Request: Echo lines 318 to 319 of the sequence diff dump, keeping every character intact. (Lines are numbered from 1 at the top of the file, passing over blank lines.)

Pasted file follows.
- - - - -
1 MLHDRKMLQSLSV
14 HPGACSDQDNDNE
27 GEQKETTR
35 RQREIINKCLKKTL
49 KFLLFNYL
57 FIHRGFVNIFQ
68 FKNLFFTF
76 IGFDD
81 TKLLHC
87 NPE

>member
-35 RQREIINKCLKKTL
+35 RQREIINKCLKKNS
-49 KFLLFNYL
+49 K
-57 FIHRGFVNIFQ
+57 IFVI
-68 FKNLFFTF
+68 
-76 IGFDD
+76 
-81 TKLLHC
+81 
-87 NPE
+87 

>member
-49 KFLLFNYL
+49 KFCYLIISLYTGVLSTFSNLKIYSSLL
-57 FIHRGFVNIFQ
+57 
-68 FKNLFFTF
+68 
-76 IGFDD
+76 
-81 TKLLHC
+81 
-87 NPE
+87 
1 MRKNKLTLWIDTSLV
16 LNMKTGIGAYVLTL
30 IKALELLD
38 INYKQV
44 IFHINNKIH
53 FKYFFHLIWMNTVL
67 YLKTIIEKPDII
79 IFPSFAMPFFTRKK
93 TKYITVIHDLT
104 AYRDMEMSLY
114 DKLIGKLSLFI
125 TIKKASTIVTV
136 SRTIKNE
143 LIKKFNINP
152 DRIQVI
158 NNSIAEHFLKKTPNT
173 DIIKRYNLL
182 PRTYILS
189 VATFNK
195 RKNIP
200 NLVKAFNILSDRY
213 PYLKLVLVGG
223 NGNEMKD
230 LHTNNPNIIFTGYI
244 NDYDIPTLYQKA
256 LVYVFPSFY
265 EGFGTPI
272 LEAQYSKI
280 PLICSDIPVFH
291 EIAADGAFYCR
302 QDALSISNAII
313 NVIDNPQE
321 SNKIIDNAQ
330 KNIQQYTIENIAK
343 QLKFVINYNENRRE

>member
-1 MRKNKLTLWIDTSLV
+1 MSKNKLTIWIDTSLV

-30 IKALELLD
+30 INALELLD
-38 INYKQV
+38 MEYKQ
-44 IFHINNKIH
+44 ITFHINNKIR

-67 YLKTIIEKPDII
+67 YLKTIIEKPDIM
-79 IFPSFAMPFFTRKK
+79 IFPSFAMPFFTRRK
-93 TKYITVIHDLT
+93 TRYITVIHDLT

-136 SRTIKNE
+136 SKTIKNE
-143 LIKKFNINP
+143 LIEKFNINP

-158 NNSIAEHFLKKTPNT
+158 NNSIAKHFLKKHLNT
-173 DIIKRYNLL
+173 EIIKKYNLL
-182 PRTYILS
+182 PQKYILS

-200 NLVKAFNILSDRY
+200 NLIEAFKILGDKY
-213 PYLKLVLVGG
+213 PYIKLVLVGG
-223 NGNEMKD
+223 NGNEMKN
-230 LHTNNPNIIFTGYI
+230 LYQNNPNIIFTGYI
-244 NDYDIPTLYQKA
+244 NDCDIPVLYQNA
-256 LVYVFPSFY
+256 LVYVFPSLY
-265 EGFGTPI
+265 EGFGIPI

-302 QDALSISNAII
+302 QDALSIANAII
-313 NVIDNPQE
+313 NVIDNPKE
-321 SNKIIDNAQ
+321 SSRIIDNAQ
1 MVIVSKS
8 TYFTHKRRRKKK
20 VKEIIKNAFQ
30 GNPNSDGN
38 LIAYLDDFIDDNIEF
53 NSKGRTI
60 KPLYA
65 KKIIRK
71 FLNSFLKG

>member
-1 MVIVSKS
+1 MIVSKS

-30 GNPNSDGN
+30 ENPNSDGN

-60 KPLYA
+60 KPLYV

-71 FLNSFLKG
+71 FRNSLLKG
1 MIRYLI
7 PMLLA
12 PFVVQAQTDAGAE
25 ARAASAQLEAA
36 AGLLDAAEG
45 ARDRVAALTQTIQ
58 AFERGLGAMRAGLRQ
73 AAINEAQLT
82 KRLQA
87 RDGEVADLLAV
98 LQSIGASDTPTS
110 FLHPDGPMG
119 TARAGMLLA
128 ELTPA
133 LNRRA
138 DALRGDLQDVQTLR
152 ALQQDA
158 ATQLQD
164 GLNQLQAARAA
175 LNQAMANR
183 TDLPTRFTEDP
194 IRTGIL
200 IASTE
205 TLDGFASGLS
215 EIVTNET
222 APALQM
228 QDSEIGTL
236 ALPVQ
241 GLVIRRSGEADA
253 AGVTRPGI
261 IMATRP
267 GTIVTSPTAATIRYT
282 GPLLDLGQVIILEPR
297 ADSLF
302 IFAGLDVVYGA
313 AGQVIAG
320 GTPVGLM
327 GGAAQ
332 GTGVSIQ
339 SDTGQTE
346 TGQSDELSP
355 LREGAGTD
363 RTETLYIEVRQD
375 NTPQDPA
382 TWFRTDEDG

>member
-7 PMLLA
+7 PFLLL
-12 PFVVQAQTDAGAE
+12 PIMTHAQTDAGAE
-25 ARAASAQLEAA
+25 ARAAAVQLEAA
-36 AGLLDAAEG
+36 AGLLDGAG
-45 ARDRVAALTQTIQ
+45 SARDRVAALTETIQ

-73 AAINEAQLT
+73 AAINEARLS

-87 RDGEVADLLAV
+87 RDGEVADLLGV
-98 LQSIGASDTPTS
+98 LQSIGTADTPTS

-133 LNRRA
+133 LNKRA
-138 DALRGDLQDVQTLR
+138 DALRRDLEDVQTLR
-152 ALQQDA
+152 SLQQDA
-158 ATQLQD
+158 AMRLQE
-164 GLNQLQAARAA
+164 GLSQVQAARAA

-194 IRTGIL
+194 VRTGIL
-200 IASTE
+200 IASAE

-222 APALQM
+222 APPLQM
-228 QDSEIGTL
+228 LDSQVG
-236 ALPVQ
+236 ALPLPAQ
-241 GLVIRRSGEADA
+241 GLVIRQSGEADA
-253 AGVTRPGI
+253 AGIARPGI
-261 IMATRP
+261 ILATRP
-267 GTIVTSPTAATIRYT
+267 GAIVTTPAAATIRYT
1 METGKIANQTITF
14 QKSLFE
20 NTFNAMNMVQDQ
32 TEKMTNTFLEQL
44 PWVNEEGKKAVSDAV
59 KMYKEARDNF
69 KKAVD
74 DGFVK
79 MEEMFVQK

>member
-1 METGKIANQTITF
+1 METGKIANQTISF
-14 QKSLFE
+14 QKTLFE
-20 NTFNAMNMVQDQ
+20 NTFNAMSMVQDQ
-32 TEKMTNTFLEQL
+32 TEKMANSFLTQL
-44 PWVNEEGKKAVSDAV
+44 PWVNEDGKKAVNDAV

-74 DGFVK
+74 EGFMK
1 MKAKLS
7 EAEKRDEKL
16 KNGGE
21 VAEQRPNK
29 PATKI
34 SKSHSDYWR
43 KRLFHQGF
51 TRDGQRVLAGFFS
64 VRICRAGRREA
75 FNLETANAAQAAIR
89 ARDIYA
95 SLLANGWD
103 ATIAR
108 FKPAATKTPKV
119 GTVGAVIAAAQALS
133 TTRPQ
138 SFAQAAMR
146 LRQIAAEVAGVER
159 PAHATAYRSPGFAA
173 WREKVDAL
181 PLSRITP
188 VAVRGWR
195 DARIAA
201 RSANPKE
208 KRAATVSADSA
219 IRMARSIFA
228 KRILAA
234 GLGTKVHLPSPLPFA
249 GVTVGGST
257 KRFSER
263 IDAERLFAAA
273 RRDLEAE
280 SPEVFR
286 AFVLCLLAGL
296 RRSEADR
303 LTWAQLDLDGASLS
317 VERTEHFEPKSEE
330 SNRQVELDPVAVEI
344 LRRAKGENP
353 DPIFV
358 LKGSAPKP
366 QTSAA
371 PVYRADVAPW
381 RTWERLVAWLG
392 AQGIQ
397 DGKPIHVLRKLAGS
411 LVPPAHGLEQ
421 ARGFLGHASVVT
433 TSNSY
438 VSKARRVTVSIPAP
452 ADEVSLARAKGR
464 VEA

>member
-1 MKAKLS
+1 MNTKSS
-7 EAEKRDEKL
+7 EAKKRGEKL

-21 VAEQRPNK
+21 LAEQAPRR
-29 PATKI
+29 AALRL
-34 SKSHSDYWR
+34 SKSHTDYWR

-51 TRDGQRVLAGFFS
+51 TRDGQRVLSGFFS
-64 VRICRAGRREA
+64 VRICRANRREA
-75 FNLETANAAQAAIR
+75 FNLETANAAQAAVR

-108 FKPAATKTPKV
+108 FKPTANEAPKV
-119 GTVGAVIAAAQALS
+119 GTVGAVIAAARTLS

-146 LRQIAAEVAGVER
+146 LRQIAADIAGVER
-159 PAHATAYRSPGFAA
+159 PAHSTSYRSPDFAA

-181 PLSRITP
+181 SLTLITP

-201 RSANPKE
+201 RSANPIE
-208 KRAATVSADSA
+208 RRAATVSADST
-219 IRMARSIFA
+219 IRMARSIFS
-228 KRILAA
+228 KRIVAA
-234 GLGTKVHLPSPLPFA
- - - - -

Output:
-108 FKPAATKTPKV
+108 FKPTANEAPKV